Debug Dgraph with VSCode

Now you can debug Dgraph via vscode.

It’s very simple to get started.

  1. Clone the repository.
    PS. Make sure you have the Go env ready.
  2. Go to the VsCode debug tab.
  3. In the debug execution field, choose the “normal” or “ACL” task.
  4. Add your breakpoints anywhere.
    PS. But make sure you are putting in the right place that it will be triggered.
  5. Use the variables panel to inspect the variables. You can change the value of variables on the fly.
  6. Use the debug control that will appear at the top to navigate between breakpoints.

You can use Jaeger out of the box. Just run an instance in the same port in the config and done.

Ready. You are debugging Dgraph.

Don’t forget to clear the paths every time you start a new debug. If you don’t want to use the same artifacts and dataset used in the previous debug.


Is this limited to stand alone Dgraph instances or would this work for the Cloud too? Eg. could we debug custom lambdas this way?

It can work partially with Lambdas. As the Lambda is part of Dgraph core. But as it is JavaScript, it’s not possible to fully debug. As this debug is Golang only. But it is possible to debug GraphQL stuff. Just add breakpoints in the graphql resolvers.

And it is not possible to debug a binary or cloud image. As they are builds. Debugging only happen in the code, before building.

1 Like

That’s what I was expecting. I don’t think there is a need of debugging the Cloud server since usually nobody who is using the cloud, is interested in debugging code you don’t even have access to - that’s the entire reason of paying for the cloud :grinning_face_with_smiling_eyes:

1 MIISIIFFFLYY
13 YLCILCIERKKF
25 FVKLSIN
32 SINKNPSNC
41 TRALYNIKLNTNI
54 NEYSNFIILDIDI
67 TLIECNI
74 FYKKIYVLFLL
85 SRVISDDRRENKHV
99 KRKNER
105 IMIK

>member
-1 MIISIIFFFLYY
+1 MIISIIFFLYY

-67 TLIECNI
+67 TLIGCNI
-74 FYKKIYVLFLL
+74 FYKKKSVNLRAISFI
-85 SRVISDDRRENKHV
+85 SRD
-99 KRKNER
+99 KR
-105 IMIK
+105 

However, debugging the GraphQL stuff in lambdas is something which can come in quite handy. This way we do not need to console.log everything when developing a new custom resolver and check the outcome in the cloud interface or return a crazy string in the GraphQL response…

Great work! :raised_hands: Thanks! :pray:

Debugging Lambdas is usually painful. I have a dev environment that makes it much simpler to develop Lambda functions. It has hot reload and you can implement tests before shipping Lambda resolvers. You can see the logs in the console as well. Check this out:

Oh nice! So basically you test everything in a local container before deploying it to the cloud, right?

In my case I was using our own Server and before deploying anything on this server I was able to test everything in this Local development environment.